As a fellow Nobel Peace Prize winner, President Obama has the moral responsibility to take a firm stand against landmines.
We must not let up to ensure the founding principle of a world without landmines does not just remain a utopian vision but a concrete reality. State Parties must not give up on the final objective: to return a land free of mines to civilian populations.
Many people believe that the international treaties banning landmines and cluster bombs have consigned these indiscriminate weapons to history. But landmines and cluster bombs are still claiming one new victim on average every two hours, the overwhelming majority of whom are civilians going about their daily lives.
Cluster munitions appear to have been used repeatedly and on a massive scale over the course of several months. Governments urgently need to put pressure on Syria to stop using these weapons.
We continue to take action in the name of solidarity, to provide tangible, practical, viable solutions which take communities and community solidarity into account. This community solidarity has never failed: In every culture, at every point on the globe, families never give up. It is our duty, our responsibility to follow their example.
“Today’s report reminds us that there are between 20,000 and 54,000 cluster munition victims. The survivors need life-long assistance, access to care and support achieving socio-economic inclusion. Their families and communities also need help. The situation is all the more alarming given that 94% of cluster munition victims are civilians, 40% of whom are children.”
“We owe a lot of our success to this extreme situation. The need for action was really obvious to everyone: that’s why the service we provided was seen as extremely effective.”
As we gear up to the International Day of Peace this September, I was shocked to learn that there are still more than 100 million landmines laid across the world. So we are delighted to be working with Handicap International UK, an organisation bold enough to reengage youth in this serious and forgotten issue.
One third of victims are young people, and that’s why we’re taking action to remind young people here in the UK that this terrible threat has not gone away.
“However cluster bombs are funded, their impact is the same: they kill and maim innocent men, women and children, with civilians representing a staggering 98% of recorded casualties. Direct investment in cluster bomb production is already illegal under UK law, so how is it acceptable to hold shares in companies that produce these vicious weapons?”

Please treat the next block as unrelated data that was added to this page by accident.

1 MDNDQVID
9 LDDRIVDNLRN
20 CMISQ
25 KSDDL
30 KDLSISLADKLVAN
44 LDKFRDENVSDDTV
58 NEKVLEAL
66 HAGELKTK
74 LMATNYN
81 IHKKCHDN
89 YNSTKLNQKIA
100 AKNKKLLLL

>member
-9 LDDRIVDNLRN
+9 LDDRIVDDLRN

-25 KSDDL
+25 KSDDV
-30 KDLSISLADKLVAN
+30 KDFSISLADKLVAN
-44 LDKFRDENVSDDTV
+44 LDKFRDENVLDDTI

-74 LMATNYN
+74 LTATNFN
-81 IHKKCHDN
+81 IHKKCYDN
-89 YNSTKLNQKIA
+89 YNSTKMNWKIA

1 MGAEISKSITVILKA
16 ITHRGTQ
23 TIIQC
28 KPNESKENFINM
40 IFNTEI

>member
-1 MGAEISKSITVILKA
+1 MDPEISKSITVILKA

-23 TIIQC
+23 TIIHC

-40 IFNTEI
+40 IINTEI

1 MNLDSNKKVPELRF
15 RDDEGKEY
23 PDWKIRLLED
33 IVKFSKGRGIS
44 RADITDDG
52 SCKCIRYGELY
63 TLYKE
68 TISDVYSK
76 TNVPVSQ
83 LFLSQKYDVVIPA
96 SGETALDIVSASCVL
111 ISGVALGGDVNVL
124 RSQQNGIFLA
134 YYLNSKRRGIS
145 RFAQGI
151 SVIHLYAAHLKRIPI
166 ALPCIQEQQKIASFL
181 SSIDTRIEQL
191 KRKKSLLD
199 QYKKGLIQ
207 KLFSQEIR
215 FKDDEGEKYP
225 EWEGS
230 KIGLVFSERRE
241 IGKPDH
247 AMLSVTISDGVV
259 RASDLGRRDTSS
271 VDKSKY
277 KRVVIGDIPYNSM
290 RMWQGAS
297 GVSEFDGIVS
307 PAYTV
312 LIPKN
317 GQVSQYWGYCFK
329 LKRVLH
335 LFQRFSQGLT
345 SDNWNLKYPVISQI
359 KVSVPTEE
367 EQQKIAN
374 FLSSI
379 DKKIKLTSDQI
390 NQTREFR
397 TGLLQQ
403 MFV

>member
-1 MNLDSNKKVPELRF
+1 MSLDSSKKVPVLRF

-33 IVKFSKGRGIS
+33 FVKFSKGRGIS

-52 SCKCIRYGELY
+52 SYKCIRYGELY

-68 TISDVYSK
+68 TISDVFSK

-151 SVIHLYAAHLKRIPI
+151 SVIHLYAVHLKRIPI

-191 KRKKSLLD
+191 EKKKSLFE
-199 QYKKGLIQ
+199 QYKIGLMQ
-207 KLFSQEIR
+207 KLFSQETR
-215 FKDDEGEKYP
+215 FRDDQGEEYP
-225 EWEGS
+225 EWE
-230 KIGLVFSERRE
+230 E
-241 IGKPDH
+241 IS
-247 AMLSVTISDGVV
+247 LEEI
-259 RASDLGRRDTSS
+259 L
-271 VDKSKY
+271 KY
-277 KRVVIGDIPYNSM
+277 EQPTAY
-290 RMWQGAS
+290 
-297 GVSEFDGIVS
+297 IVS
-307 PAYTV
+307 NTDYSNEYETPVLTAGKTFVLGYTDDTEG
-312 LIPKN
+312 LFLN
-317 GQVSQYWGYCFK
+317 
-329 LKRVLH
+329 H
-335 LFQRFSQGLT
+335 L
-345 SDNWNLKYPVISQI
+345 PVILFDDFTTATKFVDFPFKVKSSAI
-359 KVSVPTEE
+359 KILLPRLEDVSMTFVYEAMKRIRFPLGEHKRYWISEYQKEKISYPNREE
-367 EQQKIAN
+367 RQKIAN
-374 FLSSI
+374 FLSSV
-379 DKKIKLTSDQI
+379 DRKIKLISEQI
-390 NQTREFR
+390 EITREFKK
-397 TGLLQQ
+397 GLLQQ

It is no coincidence that many of the world’s poorest countries are also those worst-affected by landmines. In addition to the terrible suffering they inflict on their victims, mines are a major obstacle to social and economic development.
Prevention work is vital in the current context, in order to save lives and stop the already dramatic loss of human life from escalating in the weeks to come.
This new funding means that we can provide vital emergency support even faster, making a critical difference in terms of saving lives and reducing the suffering of people affected, including people with disabilities.
During crises, NGOs should place a particular emphasis on the most vulnerable sections of the population because they find it extremely difficult to access humanitarian aid.
After the fighting ends, the first thing people want to do is to return home, even though their neighbourhoods have been bombed and mined. As a result, many civilians unwittingly put themselves at risk.
“The Haitian people are just beginning to turn the page after the 2010 earthquake, but there is still a huge amount of work left to do,” stresses Benoît Aurenche, Handicap International’s Project Manager in Haiti. Benoît was in Port-au-Prince when the earthquake hit and has carried out a series of missions in the country over the last two years. “The emergency humanitarian response was essential, a much needed sticking plaster. Today, it is vital that the focus shifts to development actions. The Haitian people are extremely concerned about what is going to happen next.”